The Clan

the clanWhen you think of the 80s most would think of things like one hit wonders in music, crazy neon clothes and big, big hair, John Hughes films, and Cabbage Patch Kids.  As someone who lived through that decade I never would have remembered the Puccios, a family in Argentina that during the Videla regime made its living off of kidnapping wealthy people and holding them for ransom.

 

On the surface the Puccios seem like a model family.  They pray before meals, have a mother (Lili Popovich) who is a domestic goddess and a father who is present in the lives of his kids; he even sits around the table helping them with their math homework.  It, however, is a case of everything not being as it seems.  If you watch things closely you soon realize that the entire family is frightened of patriarch Arquimedes (Guillermo Francella – The Secret in Their Eyes), who rules with an iron fist.  Then there are the rooms that are off limits and so you realize that is where he has stashed those he has kidnapped.  It is a house of horrors.

 

Early in the 1980s Argentina was a country in a state of chaos.  Just prior to this period was called the Dirty Wars.  They were changing from a military dictatorship to a democracy in 1983 and to say there were growing pains is an understatement.  Out of this chaos emerged those who saw opportunity and a cottage industry of kidnapping rich people for ransom sprung up.  Arquimedes, a former intelligence officer, used his military connections to make his way in this world.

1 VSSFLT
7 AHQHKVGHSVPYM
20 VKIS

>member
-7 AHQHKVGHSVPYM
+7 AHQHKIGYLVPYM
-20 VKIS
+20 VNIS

A big cog in the wheel of his crime machine are Arquimedes’ sons.  He is not above getting them to help him in his schemes.  After one son then another flees under the guise of going off to play rugby to get away from him and the danger he exposes everyone to, Arquimedes now has rugby star son, Alex (Peter Lanzani), helping him.  At a certain point it becomes too much for Alex and he tells his father he is stopping and getting married.  It won’t be easy because just like those tied up in the rooms of his house, Alex is also a prisoner.  You know eventually he will reach his breaking point.

 

Don’t be scared away from watching this political drama as you don’t have to know anything about Argentinian history to fully appreciate Trapero’s film.  It is more Scorsese than it is Schindler’s List.  Rather it is a look at human behaviour and nature.  The moral issues abound.  Family loyalty, a government in transition turning a blind eye on crime to keep things going forward and betrayal are just some of those touched upon in this eerily riveting film.

 

At the beginning of the film they tell us that this is based on a true story.  That is what makes this even more amazing.  What is fascinating about the film is you constantly wonder if the female members of the family really know what is going or are they ignorant?  Can they really not hear the cries and moans of the kidnapped people? This air of mystery is carried out successfully by director Pablo Trapero (7 Days in Havana) and aided greatly by his leading man Francella.  It is an interesting decision by Trapero to look at this period from the criminal’s perspective rather than the usual point of view being the victims’.  Makes your reaction and feelings differ.  Francella constructs a complete character in that the man is very charismatic and seems a real family man one moment and then the next he is having hostages killed.  He makes the answer to the question uncertain as to whether if this man was your father would you see him for the monster he is?

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